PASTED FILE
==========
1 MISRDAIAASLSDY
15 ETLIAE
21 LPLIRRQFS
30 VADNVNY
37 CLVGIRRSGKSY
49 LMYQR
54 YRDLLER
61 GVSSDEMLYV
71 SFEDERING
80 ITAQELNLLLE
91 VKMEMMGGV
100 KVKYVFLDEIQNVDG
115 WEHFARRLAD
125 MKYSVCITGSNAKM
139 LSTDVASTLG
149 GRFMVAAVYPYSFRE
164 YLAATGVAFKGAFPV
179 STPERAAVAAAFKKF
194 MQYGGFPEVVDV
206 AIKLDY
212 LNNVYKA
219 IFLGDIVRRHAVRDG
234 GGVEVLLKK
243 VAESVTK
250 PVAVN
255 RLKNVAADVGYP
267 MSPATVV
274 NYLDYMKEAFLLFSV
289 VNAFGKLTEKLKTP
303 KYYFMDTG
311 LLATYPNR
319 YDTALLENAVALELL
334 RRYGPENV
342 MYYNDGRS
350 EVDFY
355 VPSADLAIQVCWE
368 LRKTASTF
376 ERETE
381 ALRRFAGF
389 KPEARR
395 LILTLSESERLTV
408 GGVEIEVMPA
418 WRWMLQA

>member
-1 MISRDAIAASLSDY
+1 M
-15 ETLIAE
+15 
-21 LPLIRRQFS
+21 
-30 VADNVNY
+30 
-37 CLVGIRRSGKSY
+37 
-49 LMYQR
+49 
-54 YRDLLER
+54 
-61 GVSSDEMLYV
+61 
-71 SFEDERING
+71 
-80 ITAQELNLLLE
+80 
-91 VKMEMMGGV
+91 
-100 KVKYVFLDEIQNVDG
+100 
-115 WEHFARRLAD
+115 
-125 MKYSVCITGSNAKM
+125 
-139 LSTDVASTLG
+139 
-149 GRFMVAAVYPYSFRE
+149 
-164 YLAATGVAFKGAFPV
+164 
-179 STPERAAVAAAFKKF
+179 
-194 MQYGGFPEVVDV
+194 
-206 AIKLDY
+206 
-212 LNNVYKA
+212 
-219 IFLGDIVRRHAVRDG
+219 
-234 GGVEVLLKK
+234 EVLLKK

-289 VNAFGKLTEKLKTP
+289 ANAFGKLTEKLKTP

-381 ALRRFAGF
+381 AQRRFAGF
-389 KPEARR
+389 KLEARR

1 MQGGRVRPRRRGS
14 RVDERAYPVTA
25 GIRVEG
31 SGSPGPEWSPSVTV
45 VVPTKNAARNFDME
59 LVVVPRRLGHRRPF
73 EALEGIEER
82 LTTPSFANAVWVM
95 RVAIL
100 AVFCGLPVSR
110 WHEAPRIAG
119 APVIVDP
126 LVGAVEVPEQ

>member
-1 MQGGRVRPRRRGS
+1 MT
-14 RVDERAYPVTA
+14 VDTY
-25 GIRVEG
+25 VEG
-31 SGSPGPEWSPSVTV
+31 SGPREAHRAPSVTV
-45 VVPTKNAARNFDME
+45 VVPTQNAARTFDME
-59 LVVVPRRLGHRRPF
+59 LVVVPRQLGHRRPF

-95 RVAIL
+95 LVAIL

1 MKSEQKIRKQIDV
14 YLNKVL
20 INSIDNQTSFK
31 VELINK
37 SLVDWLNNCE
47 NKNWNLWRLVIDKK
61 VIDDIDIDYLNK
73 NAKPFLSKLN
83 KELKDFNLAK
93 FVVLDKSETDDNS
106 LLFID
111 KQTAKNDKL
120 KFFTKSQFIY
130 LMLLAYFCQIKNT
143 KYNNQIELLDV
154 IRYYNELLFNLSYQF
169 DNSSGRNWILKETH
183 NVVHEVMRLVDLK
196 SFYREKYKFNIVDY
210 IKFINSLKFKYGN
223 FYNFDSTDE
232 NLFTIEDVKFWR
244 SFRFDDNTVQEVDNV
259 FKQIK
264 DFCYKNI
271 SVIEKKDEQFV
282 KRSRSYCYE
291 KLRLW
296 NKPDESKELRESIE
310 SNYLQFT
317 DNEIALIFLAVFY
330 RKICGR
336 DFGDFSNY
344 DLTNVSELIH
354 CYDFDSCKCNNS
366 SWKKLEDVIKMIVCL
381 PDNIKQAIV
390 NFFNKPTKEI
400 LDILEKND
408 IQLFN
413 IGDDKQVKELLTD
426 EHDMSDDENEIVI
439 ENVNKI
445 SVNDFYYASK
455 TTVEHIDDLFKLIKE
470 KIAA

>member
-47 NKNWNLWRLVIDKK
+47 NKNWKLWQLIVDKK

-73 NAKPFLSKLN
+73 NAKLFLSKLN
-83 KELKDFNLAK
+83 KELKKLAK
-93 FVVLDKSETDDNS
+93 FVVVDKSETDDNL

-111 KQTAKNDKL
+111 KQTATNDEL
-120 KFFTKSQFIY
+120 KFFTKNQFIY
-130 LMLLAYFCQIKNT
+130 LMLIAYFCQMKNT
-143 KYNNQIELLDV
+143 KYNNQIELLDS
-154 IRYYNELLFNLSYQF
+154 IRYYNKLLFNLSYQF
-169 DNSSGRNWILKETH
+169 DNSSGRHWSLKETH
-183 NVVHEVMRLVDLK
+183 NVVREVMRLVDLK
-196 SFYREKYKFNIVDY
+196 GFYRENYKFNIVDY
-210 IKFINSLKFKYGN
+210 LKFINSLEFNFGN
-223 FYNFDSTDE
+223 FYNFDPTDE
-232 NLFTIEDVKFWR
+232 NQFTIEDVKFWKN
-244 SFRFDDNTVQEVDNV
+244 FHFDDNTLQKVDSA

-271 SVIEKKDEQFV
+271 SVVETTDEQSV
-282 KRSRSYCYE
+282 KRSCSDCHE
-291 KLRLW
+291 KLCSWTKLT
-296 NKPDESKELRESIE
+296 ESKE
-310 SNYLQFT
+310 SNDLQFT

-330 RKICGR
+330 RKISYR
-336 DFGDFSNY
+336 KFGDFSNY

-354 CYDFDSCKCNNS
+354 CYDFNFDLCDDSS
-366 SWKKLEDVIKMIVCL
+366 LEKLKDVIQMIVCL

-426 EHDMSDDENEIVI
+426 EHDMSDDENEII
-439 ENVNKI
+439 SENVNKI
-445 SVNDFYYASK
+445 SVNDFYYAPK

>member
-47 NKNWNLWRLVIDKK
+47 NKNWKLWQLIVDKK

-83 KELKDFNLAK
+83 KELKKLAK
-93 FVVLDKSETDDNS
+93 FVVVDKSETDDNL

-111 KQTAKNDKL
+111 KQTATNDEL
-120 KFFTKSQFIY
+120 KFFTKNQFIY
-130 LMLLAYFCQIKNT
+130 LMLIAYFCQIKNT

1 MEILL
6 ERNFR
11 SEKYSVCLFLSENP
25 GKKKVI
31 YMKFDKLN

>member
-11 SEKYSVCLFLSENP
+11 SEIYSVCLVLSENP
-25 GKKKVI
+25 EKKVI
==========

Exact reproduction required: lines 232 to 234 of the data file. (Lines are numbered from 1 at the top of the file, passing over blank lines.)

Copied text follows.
+83 KELKKLAK
-93 FVVLDKSETDDNS
+93 FVVVDKSETDDNL